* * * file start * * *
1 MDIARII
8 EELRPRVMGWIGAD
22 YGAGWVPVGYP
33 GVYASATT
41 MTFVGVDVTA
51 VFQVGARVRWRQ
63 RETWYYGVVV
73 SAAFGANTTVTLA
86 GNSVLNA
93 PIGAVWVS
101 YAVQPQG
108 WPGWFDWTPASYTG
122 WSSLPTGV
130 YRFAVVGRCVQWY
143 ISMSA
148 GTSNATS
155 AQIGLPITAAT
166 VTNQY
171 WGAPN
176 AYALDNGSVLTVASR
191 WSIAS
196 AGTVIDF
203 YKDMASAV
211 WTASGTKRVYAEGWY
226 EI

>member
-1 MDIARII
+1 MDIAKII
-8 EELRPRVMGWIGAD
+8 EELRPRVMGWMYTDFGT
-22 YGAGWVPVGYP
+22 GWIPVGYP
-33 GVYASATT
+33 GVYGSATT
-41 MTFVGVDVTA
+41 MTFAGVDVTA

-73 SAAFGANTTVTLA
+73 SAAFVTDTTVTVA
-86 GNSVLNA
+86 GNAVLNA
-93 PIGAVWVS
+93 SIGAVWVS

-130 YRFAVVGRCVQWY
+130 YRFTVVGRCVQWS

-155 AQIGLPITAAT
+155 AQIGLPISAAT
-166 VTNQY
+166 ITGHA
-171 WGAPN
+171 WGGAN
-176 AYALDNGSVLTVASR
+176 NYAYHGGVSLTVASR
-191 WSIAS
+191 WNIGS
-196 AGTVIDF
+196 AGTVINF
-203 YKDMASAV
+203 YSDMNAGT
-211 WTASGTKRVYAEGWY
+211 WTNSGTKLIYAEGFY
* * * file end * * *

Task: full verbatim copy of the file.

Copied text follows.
1 MDIARII
8 EELRPRVMGWIGAD
22 YGAGWVPVGYP
33 GVYASATT
41 MTFVGVDVTA
51 VFQVGARVRWRQ
63 RETWYYGVVV
73 SAAFGANTTVTLA
86 GNSVLNA
93 PIGAVWVS
101 YAVQPQG
108 WPGWFDWTPASYTG
122 WSSLPTGV
130 YRFAVVGRCVQWY
143 ISMSA
148 GTSNATS
155 AQIGLPITAAT
166 VTNQY
171 WGAPN
176 AYALDNGSVLTVASR
191 WSIAS
196 AGTVIDF
203 YKDMASAV
211 WTASGTKRVYAEGWY
226 EI

>member
-1 MDIARII
+1 MDIAKII
-8 EELRPRVMGWIGAD
+8 EELRPRVMGWMYTDFGT
-22 YGAGWVPVGYP
+22 GWIPVGYP
-33 GVYASATT
+33 GVYGSATT
-41 MTFVGVDVTA
+41 MTFAGVDVTA

-73 SAAFGANTTVTLA
+73 SAAFVTDTTVTVA
-86 GNSVLNA
+86 GNAVLNA
-93 PIGAVWVS
+93 SIGAVWVS

-130 YRFAVVGRCVQWY
+130 YRFTVVGRCVQWS

-155 AQIGLPITAAT
+155 AQIGLPISAAT
-166 VTNQY
+166 ITGHA
-171 WGAPN
+171 WGGAN
-176 AYALDNGSVLTVASR
+176 NYAYHGGVSLTVASR
-191 WSIAS
+191 WNIGS
-196 AGTVIDF
+196 AGTVINF
-203 YKDMASAV
+203 YSDMNAGT
-211 WTASGTKRVYAEGWY
+211 WTNSGTKLIYAEGFY